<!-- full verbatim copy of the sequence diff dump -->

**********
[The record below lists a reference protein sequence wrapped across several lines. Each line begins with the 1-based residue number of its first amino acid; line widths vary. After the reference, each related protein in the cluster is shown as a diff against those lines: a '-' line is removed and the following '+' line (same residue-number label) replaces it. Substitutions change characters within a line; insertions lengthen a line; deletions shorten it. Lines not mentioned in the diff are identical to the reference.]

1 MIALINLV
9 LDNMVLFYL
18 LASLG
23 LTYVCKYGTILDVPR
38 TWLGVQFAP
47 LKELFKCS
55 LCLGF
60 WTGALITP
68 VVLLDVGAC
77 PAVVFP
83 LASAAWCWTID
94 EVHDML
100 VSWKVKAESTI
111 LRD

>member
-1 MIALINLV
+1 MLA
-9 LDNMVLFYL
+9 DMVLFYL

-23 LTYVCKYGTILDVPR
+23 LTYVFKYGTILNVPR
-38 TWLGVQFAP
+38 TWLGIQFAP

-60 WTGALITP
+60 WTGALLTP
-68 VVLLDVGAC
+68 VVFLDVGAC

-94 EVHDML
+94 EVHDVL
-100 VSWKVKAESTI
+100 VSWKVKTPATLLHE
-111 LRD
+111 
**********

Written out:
[The record below lists a reference protein sequence wrapped across several lines. Each line begins with the 1-based residue number of its first amino acid; line widths vary. After the reference, each related protein in the cluster is shown as a diff against those lines: a '-' line is removed and the following '+' line (same residue-number label) replaces it. Substitutions change characters within a line; insertions lengthen a line; deletions shorten it. Lines not mentioned in the diff are identical to the reference.]

1 MIALINLV
9 LDNMVLFYL
18 LASLG
23 LTYVCKYGTILDVPR
38 TWLGVQFAP
47 LKELFKCS
55 LCLGF
60 WTGALITP
68 VVLLDVGAC
77 PAVVFP
83 LASAAWCWTID
94 EVHDML
100 VSWKVKAESTI
111 LRD

>member
-1 MIALINLV
+1 MLA
-9 LDNMVLFYL
+9 DMVLFYL

-23 LTYVCKYGTILDVPR
+23 LTYVFKYGTILNVPR
-38 TWLGVQFAP
+38 TWLGIQFAP

-60 WTGALITP
+60 WTGALLTP
-68 VVLLDVGAC
+68 VVFLDVGAC

-94 EVHDML
+94 EVHDVL
-100 VSWKVKAESTI
+100 VSWKVKTPATLLHE
-111 LRD
+111 